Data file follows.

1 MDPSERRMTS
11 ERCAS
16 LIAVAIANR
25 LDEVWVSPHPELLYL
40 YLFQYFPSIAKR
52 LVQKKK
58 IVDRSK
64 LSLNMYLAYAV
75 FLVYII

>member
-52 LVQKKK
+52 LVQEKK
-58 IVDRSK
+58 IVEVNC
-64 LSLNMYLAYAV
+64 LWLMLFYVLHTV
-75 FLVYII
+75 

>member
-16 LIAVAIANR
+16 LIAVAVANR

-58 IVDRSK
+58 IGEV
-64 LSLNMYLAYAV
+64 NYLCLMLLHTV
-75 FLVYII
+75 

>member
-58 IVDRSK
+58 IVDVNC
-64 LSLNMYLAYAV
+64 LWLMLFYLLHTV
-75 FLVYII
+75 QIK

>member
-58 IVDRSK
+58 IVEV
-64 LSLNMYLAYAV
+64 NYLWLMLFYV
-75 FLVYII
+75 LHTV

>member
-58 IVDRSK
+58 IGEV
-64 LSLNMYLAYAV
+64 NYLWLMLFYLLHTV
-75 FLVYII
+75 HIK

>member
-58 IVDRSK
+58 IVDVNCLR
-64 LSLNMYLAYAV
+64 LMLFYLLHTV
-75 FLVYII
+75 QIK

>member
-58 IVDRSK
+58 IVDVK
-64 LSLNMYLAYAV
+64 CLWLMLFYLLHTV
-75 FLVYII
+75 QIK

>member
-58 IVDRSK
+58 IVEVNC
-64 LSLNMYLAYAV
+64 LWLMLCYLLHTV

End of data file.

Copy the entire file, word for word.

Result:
1 MDPSERRMTS
11 ERCAS
16 LIAVAIANR
25 LDEVWVSPHPELLYL
40 YLFQYFPSIAKR
52 LVQKKK
58 IVDRSK
64 LSLNMYLAYAV
75 FLVYII

>member
-52 LVQKKK
+52 LVQEKK
-58 IVDRSK
+58 IVEVNC
-64 LSLNMYLAYAV
+64 LWLMLFYVLHTV
-75 FLVYII
+75 

>member
-16 LIAVAIANR
+16 LIAVAVANR

-58 IVDRSK
+58 IGEV
-64 LSLNMYLAYAV
+64 NYLCLMLLHTV
-75 FLVYII
+75 

>member
-58 IVDRSK
+58 IVDVNC
-64 LSLNMYLAYAV
+64 LWLMLFYLLHTV
-75 FLVYII
+75 QIK

>member
-58 IVDRSK
+58 IVEV
-64 LSLNMYLAYAV
+64 NYLWLMLFYV
-75 FLVYII
+75 LHTV

>member
-58 IVDRSK
+58 IGEV
-64 LSLNMYLAYAV
+64 NYLWLMLFYLLHTV
-75 FLVYII
+75 HIK

>member
-58 IVDRSK
+58 IVDVNCLR
-64 LSLNMYLAYAV
+64 LMLFYLLHTV
-75 FLVYII
+75 QIK

>member
-58 IVDRSK
+58 IVDVK
-64 LSLNMYLAYAV
+64 CLWLMLFYLLHTV
-75 FLVYII
+75 QIK

>member
-58 IVDRSK
+58 IVEVNC
-64 LSLNMYLAYAV
+64 LWLMLCYLLHTV